The MAAP x 100% Glendale glasses are a pound more at £195, offer a lot of coverage and come with a clear lens as standard, while the Rudy Project Cutline Glasses are a little cheaper at £173.52 but feature a single lens designed for sunnier days – something that may prove problematic in overcast, or changeable lighting. Other lenses (including clear) are available from £34, but this pushes them past the £200 mark.

At the other extreme, you can buy perfectly serviceable three lens models – such as Madison Code Breaker Three Lens Pack for a very affordable £55. Predictably, there is some trade off in terms of performance and the specification isn't comparable, but they're still very good.

Summary

I've been impressed by the Smith Shift MAG sunglasses, and there's no doubting their refinement. However, there's no getting away from the price either – and the style is likely to be quite divisive.

Verdict

Excellent specification and performance, but you're certainly paying for it

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road.cc test report

Make and model: Smith Shift MAG sunglasses

Size tested: One Size

Tell us what the product is for and who it's aimed at. What do the manufacturers say about it? How does that compare to your own feelings about it?

Smith says: "Pushing athletic endeavors into overdrive, the new Smith Shift MAG offers cyclists and runners every performance advantage possible when it comes to speed. The new 5-base shield unisex sunglass features a slight wrap fit for complete coverage and includes Smith's notable ChromaPop and MAG technologies."

Tell us some more about the technical aspects of the product?

Smith lists:

ChromaPop lenses enhance contrast and natural color to make the details pop

Smith MAG lets you change lenses quickly

Medium fit, large coverage

5-base lens curvature for slight wrap fit

Megol temples provide non-slip grip so glasses stay put

Two-click position adjustable fit Megol nose pads

Included

Extra clear lens

Performance hard case

Microfiber bag

Rate the product for quality of construction:
 
9/10

Very well made using high-quality materials.

Rate the product for performance:
 
8/10

Very impressive – comfortable frames and nosepiece, plus crystal-clear optics.

Rate the product for durability:
 
9/10

Withstood carelessness and direct hits from stones and projectiles with no consequences.

Rate the product for weight (if applicable)
 
9/10

Feathery, but feel very solid.

Rate the product for comfort (if applicable)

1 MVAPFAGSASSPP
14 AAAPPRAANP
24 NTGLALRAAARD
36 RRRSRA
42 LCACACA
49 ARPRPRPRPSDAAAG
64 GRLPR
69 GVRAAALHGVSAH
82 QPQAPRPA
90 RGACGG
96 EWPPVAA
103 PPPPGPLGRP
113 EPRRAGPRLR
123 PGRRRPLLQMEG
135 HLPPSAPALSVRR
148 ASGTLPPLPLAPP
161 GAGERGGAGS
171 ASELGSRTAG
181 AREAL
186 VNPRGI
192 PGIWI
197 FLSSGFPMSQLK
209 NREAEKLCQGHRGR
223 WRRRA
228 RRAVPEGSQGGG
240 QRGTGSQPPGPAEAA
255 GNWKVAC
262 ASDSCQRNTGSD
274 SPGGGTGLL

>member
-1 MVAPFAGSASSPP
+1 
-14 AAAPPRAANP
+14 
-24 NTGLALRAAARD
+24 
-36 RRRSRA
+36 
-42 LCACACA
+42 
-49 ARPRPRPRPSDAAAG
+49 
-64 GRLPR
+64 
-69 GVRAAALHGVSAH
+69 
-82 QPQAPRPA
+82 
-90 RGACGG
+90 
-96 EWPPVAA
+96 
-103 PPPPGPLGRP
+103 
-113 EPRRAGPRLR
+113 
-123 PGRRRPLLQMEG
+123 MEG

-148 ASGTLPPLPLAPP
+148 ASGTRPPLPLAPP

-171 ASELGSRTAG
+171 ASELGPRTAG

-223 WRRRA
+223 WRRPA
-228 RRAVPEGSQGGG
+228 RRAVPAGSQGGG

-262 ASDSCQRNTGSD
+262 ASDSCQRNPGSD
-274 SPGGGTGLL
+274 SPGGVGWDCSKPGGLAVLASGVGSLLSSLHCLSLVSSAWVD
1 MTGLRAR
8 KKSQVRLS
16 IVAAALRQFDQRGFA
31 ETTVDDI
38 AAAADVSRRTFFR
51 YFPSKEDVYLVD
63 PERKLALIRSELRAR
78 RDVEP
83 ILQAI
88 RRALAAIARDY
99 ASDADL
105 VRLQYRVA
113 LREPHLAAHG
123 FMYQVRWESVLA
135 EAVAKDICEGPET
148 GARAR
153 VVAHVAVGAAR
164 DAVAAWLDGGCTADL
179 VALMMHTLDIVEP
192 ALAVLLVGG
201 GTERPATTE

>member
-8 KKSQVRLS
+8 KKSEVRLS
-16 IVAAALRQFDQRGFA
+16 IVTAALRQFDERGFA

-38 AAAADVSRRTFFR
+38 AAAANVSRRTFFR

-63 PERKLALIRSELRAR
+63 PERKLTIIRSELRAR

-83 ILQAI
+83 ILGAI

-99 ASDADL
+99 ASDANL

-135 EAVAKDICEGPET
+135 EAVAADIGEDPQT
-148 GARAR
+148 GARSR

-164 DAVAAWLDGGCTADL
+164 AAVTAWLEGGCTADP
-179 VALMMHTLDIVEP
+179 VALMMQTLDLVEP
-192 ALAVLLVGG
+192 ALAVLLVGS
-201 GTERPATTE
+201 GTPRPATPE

10/10

The option of shaping the arms for a bespoke fit without specialist equipment is a definite plus.

Rate the product for value:
 
4/10

Tell us how the product performed overall when used for its designed purpose

I've been impressed by the standard of comfort and optical quality.

Tell us what you particularly liked about the product

Excellent all-round performance, adjustability, and high-quality materials.

Tell us what you particularly disliked about the product

I missed a polarised lens as standard.

Did you enjoy using the product? Yes

Would you consider buying the product? Possibly

Would you recommend the product to a friend? Generally yes

Use this box to explain your overall score

These are very refined glasses with excellent performance. The strong look and high price may narrow their appeal somewhat, but they work very well.

Overall rating: 8/10

About the tester

Age: 47  Height: 1m 81cm  Weight: 70kg

I usually ride: Rough Stuff Tourer Based around 4130 Univega mtb Frameset  My best bike is: 1955 Holdsworth Road Path and several others including cross & traditional road

I've been riding for: Over 20 years  I ride: Most days  I would class myself as: Experienced

I regularly do the following types of riding: cyclo cross, commuting, touring, fixed/singlespeed, mtb,

Shaun Audane is a freelance writer/product tester with over twenty-eight years riding experience, the last twelve (120,000 miles) spent putting bikes and kit through their paces for a variety of publications. Previous generations of his family worked at manufacturing's sharp end, thus Shaun can weld, has a sound understanding of frame building practice and a preference for steel or titanium framesets.
Citing Richard Ballantine and an Au pair as his earliest cycling influences, he is presently writing a cycling book with particular focus upon women, families and disabled audiences (Having been a registered care manager and coached children at Herne Hill Velodrome in earlier careers)